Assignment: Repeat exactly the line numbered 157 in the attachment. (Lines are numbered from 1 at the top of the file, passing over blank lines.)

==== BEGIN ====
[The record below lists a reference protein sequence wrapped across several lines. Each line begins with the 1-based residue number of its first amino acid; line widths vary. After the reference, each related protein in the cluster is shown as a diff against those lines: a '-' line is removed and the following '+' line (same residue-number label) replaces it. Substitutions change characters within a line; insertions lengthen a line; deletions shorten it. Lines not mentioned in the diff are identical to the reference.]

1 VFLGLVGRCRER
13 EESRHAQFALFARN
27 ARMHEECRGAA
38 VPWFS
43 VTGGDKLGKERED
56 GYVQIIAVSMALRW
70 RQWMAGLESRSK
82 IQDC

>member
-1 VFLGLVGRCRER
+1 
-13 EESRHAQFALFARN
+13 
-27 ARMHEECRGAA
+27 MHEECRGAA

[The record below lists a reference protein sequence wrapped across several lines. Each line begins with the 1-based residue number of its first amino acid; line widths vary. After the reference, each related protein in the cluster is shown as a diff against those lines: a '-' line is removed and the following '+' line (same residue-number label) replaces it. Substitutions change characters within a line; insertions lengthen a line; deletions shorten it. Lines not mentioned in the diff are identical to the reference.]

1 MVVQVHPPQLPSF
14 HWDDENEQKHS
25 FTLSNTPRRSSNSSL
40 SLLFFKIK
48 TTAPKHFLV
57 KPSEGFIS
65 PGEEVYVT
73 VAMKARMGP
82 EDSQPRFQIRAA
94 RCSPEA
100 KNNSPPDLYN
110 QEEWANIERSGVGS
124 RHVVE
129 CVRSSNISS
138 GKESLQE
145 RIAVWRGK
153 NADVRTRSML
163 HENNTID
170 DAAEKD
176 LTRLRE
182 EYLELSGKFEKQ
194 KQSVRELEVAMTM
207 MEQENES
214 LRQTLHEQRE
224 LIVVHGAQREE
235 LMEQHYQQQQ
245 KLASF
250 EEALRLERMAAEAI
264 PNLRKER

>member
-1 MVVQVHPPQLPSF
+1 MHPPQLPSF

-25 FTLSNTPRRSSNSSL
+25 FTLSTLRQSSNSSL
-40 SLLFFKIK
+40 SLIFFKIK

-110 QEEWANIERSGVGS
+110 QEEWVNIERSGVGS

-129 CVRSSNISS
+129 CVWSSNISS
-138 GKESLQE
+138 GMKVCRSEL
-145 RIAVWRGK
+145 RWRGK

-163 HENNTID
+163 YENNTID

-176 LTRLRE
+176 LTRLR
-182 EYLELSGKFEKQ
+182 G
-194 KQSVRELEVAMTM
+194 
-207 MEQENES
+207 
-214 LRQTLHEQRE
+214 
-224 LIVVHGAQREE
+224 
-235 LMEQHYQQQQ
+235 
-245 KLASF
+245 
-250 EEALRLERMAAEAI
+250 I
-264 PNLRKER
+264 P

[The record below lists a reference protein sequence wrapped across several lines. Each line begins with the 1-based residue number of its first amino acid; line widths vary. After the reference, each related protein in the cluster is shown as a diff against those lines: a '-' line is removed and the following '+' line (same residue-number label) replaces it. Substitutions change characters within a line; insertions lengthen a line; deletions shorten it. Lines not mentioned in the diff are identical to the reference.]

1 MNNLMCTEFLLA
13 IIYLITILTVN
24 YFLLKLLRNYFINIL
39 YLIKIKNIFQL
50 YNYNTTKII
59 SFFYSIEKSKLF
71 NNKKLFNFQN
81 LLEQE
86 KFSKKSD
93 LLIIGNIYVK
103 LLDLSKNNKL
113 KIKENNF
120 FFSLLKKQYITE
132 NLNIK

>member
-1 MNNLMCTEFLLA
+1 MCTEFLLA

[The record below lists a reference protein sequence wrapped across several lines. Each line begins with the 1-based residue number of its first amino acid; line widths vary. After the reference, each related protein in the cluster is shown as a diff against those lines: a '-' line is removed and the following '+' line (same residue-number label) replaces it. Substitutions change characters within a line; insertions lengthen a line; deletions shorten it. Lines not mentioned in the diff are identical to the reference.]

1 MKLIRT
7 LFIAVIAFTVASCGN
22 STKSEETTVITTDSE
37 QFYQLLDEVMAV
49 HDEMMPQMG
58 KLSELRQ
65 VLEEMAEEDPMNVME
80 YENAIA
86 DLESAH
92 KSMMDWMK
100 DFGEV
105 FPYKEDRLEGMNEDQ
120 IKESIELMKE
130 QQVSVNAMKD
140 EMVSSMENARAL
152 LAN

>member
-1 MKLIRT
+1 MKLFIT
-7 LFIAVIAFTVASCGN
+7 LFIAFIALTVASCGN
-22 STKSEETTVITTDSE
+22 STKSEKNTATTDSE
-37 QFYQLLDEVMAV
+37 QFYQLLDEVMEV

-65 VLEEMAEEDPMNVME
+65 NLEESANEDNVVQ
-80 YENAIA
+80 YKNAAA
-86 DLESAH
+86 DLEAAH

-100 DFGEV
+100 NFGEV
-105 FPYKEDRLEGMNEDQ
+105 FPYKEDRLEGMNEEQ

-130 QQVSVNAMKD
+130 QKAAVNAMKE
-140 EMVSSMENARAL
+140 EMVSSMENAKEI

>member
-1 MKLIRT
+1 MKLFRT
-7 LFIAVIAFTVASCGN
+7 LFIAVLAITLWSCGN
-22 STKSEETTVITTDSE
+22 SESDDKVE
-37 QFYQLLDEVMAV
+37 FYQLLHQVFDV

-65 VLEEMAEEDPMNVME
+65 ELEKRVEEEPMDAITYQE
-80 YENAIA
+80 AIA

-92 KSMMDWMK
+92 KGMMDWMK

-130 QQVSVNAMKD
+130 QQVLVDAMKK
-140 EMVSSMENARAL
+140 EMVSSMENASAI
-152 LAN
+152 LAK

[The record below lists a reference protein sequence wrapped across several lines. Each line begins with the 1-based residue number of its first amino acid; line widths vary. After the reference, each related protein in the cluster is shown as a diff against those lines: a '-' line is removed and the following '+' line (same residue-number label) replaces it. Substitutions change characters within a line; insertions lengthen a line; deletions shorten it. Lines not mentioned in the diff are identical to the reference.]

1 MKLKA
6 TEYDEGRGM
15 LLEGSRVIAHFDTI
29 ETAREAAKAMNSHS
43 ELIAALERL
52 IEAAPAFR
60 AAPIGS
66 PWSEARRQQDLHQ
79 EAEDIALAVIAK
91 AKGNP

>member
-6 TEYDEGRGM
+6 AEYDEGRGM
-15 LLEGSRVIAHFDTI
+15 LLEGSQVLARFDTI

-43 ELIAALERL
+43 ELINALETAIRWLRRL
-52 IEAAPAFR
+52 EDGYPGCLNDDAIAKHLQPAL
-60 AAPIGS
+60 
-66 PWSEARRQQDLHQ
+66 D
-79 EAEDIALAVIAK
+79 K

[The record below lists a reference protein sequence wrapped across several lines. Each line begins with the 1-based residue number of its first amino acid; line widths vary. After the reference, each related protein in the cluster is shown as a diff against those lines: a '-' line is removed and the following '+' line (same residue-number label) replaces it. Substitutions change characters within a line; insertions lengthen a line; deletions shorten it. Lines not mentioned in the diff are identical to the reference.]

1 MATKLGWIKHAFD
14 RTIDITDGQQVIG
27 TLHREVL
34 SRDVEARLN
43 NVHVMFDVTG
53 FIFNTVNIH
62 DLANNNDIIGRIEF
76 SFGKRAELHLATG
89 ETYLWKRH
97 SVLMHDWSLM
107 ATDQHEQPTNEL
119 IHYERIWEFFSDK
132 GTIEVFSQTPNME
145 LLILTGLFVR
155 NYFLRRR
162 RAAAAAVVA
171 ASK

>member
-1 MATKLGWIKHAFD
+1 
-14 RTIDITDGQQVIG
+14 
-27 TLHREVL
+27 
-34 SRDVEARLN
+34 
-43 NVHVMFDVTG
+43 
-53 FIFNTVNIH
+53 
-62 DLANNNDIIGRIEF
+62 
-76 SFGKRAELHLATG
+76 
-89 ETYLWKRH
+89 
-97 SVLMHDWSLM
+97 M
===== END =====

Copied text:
-130 QQVSVNAMKD